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39th Annual Manhattan College Games Held on Campus

by ALYSSA VELAZQUEZ, Editor

On April 28 the kinesiology department and academic fraternity Phi Epsilon Kappa hosted the annual Manhattan College Games in Draddy Gymnasium. The games are an event for people of all ages who have mental or physical disabilities where participants are guided through a series of non-competitive games.

Throughout the event participants from different neighboring agencies had the opportunity to be involved in different sports, some being modified to fit the needs of these participants. Some of the agencies that came to the Manhattan College Games included the Kingsbridge Heights Community Center and Advocates for the Blind. 

The sports that were implemented into the event included bowling, soccer, volleyball and basketball.  All of which were modified versions to allow all participants the opportunity to partake in each activity. 

The Manhattan College Games started in 1979 and have been held annually at Manhattan College since then. Since its founding the presidents and faculty advisor of Phi Epsilon Kappa, the academic fraternity, have aided in organizing the event along with the support of the kinesiology department and other volunteers from the MC community. 

According to Tedd Keating, Ph.D. an associate professor of kinesiology, reflects on how he believes the games came to be and states “I think [the founders] saw a need for non-competitive activities for local persons with disabilities.” 

This need, that Keating believes the founders saw when creating the Manhattan College Games, was that in the past there weren’t many events or activities for people who have disabilities. “There wasn’t much back then, and even now, there’s a need for just getting people with disabilities more active in the area.”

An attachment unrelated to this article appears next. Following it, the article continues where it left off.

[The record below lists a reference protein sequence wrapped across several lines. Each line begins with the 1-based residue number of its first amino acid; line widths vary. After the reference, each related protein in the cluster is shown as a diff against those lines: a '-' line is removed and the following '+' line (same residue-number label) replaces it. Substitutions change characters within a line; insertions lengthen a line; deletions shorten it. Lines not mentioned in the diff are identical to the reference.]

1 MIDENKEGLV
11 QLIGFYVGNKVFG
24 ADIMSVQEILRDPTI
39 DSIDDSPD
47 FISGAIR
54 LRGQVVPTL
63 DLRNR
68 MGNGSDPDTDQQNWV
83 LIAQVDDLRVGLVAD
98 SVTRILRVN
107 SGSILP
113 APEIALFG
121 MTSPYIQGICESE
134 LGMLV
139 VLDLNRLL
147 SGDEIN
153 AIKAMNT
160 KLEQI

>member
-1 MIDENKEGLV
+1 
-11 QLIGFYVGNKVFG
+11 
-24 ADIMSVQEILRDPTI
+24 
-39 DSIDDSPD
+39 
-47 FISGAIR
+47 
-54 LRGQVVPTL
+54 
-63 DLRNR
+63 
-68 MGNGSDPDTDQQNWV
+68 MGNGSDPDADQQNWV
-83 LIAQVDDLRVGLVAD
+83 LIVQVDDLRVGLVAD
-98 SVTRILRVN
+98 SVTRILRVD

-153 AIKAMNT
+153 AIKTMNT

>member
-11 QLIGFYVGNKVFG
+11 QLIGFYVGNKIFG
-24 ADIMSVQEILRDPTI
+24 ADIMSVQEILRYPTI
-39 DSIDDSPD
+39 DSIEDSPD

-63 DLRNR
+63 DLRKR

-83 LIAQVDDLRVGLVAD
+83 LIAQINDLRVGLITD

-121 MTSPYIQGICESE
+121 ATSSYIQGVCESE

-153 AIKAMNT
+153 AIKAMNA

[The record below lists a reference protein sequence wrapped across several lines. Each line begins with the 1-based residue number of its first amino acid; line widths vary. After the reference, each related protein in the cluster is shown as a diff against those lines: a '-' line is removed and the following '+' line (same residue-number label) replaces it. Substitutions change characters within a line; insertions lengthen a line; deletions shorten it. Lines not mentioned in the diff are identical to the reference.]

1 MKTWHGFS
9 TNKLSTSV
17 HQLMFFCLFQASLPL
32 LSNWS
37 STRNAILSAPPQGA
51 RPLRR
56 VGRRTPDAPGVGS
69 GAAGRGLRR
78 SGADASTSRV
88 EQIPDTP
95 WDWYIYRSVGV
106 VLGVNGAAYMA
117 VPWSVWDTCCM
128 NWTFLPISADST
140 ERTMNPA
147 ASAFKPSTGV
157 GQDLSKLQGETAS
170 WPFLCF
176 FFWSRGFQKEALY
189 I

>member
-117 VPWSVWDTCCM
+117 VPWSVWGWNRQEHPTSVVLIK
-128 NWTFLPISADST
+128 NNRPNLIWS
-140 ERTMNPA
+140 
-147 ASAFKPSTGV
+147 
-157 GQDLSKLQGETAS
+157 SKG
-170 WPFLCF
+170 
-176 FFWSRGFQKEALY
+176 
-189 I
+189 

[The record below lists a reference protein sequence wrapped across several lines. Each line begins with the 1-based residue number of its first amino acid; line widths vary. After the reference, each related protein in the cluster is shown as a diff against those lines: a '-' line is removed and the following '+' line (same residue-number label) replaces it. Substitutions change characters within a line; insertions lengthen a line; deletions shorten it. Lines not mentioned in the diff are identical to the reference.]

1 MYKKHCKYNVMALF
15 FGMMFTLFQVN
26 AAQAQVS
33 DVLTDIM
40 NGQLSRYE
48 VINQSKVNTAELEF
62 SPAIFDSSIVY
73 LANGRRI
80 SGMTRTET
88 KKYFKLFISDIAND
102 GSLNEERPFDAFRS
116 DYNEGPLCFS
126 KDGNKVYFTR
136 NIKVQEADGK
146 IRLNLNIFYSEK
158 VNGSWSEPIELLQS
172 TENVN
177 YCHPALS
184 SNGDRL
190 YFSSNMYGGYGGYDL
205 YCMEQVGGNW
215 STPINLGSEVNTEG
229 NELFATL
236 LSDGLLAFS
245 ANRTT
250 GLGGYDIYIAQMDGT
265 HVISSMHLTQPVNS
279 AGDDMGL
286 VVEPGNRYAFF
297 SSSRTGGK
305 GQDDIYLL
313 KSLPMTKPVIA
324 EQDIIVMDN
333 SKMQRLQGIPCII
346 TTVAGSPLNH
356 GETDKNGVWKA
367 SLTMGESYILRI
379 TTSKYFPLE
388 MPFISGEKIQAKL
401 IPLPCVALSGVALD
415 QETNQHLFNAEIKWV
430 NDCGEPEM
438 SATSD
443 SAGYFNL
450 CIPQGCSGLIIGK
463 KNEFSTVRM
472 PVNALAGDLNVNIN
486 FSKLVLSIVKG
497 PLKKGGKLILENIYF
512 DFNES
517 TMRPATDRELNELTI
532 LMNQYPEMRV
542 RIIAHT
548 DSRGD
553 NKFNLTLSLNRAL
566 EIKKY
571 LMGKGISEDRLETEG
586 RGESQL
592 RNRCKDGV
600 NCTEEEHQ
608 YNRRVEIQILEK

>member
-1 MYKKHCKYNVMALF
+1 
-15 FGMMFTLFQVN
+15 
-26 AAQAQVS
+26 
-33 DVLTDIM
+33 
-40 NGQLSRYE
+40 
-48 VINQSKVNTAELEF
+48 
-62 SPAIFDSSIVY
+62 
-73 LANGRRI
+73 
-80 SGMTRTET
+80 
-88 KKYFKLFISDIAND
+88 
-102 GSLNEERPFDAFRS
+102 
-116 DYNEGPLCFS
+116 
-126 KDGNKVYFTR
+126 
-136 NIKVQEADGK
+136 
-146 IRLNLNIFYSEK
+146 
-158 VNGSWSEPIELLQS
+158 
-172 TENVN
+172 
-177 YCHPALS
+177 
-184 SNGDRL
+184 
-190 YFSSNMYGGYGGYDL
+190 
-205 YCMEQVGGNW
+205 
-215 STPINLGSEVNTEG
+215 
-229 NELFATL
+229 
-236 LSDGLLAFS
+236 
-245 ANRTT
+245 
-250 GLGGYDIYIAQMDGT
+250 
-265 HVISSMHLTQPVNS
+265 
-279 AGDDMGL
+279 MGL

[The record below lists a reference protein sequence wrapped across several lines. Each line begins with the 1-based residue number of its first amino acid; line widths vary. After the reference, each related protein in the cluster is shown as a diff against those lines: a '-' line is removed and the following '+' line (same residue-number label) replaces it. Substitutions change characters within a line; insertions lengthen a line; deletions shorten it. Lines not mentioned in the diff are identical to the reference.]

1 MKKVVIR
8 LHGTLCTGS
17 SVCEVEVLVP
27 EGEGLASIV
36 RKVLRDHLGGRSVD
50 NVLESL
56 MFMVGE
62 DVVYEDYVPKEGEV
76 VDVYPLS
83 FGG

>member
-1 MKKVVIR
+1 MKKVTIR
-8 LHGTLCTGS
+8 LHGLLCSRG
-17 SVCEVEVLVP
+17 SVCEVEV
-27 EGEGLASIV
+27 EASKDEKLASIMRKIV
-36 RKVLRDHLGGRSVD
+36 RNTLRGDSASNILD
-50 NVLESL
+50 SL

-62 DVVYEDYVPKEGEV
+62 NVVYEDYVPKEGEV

Although there is much preparation that must be done in order for the day of activities to be enjoyable for the participants, Keating emphasizes how the volunteers have just as much fun throughout the day. Keating explains that since the event is annual there are participants who come back year after year and recognize the volunteers. The connections the participants share with the volunteers is valued because though they may not have seen each other within a year, they both act as if they saw each other recently.

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Particpants had fun shaking a parachute at the Games. ALYSSA VELAZQUEZ / THE QUADRANGLE

Erik Flores is one volunteer and member of Phi Kappa Epsilon who reflects on his time participating in the Manhattan College Games. 

Erik Flores, the current president of Phi Kappa Epsilon, first became involved with the games during his sophomore year when he was introduced to it through his major in Exercise Science in Pre-Physical Therapy. Since then he’s been involved with the fraternity and the event.

Flores recounts that one of the most rewarding experiences that comes from volunteering at the games is interacting with the participants and being able to make their day though a variety of activities. One instance of this that stood out to Flores was when he was supporting a participant who was consistently scoring baskets and would come to Flores throughout the event to continue playing. 

“I obviously encouraged him to keep going because not only did he look like he was having fun but because it was obvious how much joy he got from it,” states Flores. 

By the end of the event the same participant came up to Flores and thanked him through sign language stating how nice Flores was and how he truly made the participant’s day. It is through these, as Keating puts it “little things… moments,” that the volunteers learn the value of serving others. 

Though this is Flores’ last year volunteering at the event as a MC student he continues to emphasize that this event is for all members of the MC community that provides both the participants and volunteers with a gratifying experience. He concludes by stating, “Not only will you be able to make another person’s day but somewhere along the event you will also catch yourself smiling from seeing how much fun one participant is having.”

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